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Other Vintage Household Electrical or Electromechanical Items For discussions about other vintage (over 25 years old) electrical and electromechanical household items. See the sticky thread for details.

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Old 3rd Jul 2019, 7:37 pm   #1
EF80TVVALVE
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Default Singer 99k sewing machine repair

Hi all,

Just having a look at this machine, not something I'm really into but I've been tasked to fix it and I'm hoping some help here will get me there!

So it is an early 1950s machine with its original motor fitted. This is causing the most problems. In operation it is terribly granuchy, loud and rattly. I've had it apart and there is plenty left on the carbon brushes, I cleaned and oiled before reassembling but it is still the same. Just wondering if there is anything I could try or if the motor is worn and needs replacement.
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Old 3rd Jul 2019, 7:48 pm   #2
electronicskip
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Default Re: Singer 99k sewing machine repair

sounds like worn bearings? only a guess.
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Old 3rd Jul 2019, 7:55 pm   #3
EF80TVVALVE
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Default Re: Singer 99k sewing machine repair

I've given the rounded brass bearings at either end of the shaft a check for play on the communator and they are still very good. There is however two paxolin washers at each end which may have worn down as there is a fair bit of push/pull play on the output shaft on the motor occuring.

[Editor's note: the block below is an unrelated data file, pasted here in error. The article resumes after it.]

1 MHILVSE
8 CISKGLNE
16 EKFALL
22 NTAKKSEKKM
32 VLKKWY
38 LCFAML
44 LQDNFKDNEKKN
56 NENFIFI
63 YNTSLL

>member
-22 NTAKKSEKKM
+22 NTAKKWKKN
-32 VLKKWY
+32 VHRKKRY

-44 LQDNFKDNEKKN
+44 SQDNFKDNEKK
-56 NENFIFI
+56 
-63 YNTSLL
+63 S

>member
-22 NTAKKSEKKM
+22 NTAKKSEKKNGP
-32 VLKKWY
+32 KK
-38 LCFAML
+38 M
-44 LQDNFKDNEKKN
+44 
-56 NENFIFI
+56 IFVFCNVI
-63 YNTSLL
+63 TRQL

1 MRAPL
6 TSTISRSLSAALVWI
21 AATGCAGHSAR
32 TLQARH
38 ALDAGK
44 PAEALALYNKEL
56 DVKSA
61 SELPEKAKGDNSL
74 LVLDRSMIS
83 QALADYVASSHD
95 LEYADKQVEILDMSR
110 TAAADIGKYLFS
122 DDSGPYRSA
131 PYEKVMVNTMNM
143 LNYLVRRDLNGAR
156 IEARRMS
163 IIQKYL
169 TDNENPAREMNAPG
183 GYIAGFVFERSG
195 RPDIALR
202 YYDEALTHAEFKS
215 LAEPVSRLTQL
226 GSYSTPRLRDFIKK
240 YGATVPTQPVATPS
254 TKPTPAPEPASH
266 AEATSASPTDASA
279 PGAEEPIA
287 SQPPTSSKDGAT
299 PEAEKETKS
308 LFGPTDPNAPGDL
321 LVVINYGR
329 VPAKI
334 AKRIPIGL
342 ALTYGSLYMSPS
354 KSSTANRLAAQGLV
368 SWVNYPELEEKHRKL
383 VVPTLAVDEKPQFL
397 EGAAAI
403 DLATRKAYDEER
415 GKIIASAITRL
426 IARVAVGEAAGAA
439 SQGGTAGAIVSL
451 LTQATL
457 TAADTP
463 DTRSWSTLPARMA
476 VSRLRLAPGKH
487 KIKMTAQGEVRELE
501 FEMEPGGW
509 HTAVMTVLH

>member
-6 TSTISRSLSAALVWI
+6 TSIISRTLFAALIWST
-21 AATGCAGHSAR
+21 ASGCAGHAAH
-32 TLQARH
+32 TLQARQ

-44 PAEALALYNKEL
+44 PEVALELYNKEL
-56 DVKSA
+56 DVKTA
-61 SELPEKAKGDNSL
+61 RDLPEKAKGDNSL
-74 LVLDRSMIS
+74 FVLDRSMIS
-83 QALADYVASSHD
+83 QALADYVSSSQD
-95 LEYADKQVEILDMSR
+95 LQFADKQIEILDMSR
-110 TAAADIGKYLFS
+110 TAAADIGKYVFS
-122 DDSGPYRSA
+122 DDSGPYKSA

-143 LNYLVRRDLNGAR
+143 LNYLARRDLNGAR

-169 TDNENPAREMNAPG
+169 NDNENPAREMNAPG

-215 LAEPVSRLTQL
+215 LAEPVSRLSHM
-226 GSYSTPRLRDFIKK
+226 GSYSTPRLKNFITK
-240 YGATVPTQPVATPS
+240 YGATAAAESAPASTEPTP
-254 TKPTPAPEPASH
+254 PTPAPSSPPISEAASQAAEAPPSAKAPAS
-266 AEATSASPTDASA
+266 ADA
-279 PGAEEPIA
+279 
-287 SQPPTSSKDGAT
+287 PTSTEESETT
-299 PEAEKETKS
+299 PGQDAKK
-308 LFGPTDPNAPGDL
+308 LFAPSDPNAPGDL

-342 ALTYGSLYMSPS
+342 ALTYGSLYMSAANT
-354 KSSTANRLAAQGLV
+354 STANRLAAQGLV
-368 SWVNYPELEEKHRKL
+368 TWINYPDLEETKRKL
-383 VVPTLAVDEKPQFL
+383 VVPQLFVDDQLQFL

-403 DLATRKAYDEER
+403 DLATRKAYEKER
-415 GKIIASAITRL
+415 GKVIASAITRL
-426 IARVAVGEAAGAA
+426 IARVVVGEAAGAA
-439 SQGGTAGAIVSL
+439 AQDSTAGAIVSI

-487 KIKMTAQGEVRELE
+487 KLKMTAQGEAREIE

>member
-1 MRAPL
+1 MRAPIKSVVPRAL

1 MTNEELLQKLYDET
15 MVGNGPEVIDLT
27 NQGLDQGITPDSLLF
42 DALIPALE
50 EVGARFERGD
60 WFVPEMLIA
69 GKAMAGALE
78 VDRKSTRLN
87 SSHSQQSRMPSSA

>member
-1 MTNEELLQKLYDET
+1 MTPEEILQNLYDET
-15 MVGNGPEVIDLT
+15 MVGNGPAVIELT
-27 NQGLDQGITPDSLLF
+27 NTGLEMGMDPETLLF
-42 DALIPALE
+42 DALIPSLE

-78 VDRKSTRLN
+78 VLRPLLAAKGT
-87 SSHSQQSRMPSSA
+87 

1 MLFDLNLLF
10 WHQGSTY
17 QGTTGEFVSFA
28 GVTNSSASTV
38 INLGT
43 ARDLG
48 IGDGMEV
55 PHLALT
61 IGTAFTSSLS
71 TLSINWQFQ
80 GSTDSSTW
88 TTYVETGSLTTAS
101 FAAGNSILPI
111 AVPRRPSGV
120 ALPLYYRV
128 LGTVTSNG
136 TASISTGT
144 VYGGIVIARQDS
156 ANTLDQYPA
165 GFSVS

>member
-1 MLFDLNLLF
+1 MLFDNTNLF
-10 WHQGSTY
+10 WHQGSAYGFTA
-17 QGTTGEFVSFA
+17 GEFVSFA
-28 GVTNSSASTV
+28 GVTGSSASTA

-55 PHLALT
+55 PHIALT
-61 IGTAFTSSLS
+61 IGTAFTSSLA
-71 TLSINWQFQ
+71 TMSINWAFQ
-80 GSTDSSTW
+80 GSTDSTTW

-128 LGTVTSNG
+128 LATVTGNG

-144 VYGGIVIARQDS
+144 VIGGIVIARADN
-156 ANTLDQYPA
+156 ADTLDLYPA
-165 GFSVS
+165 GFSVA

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Old 4th Jul 2019, 5:31 pm   #4
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Default Re: Singer 99k sewing machine repair

In spite of appearances mine works very smoothly. The motor has never been opened.

I can tell you that there is 1mm play in the motor shaft.
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Old 4th Jul 2019, 6:32 pm   #5
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Default Re: Singer 99k sewing machine repair

Can you confirm that the motor runs roughly with the drive belt removed?

If there is no obvious mechanical play then the first thing to do is clean the commutator contacts carefully. You can do this most effectively by dismanting the motor, but you can improve things a lot by removing the brushes and cleaning as best you can. T-Cut or Brasso will get all the crud off, but you should clean off any residue with IPA or meths afterwards.

Check the brushes carefully.

If the worst comes to the worst you can buy a modern replacement motor and pedal for about 30. You should be able to fix the original motor though - they were made in vast quantities and are tough as old boots. They normally last forever with occasional lubrication.

Graham, I strongly advise you to lubricate the motor bearings. They're probably bone dry by now.

(1934 Singer 201K user, original motor)
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Old 4th Jul 2019, 7:49 pm   #6
Ed_Dinning
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Default Re: Singer 99k sewing machine repair

Hi Gents, poor contacts on the footpedal rheostat ?

Ed
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Old 4th Jul 2019, 8:40 pm   #7
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Default Re: Singer 99k sewing machine repair

That wouldn't make it mechanically noisy, though it might cause intermittent operation.
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Old 4th Jul 2019, 11:02 pm   #8
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Default Re: Singer 99k sewing machine repair